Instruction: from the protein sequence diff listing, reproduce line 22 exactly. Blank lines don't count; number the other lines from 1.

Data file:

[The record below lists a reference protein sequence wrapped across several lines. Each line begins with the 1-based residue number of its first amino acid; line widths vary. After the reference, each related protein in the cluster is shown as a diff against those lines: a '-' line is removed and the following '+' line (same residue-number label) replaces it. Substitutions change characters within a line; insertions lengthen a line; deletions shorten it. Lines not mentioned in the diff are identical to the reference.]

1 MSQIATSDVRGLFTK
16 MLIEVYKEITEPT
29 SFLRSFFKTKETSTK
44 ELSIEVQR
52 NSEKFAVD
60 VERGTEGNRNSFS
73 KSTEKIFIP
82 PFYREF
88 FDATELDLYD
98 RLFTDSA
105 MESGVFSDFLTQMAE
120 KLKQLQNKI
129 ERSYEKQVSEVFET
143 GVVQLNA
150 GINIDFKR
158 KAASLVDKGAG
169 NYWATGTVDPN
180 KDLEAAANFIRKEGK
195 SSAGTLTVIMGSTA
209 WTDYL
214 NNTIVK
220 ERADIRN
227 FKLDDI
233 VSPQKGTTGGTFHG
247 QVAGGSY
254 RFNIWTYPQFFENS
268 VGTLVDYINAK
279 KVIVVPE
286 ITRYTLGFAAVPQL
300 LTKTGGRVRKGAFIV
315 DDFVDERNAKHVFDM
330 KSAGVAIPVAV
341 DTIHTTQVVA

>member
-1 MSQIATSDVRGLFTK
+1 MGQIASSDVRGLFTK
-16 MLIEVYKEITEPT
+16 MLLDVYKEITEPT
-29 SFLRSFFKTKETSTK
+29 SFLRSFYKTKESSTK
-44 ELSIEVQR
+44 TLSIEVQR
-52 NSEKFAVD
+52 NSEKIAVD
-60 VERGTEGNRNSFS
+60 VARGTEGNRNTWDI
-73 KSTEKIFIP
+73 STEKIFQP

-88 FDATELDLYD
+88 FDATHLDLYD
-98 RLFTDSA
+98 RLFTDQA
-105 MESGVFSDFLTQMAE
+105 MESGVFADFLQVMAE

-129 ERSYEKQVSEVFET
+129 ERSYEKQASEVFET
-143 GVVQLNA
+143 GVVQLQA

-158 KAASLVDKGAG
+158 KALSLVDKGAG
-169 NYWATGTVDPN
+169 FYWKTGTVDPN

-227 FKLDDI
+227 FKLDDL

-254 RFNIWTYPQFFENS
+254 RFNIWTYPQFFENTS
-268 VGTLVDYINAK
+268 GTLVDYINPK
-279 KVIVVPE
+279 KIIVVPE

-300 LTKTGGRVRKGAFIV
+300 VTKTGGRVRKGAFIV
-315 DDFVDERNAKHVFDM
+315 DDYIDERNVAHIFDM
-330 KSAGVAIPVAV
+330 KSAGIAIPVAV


214 NNTIVK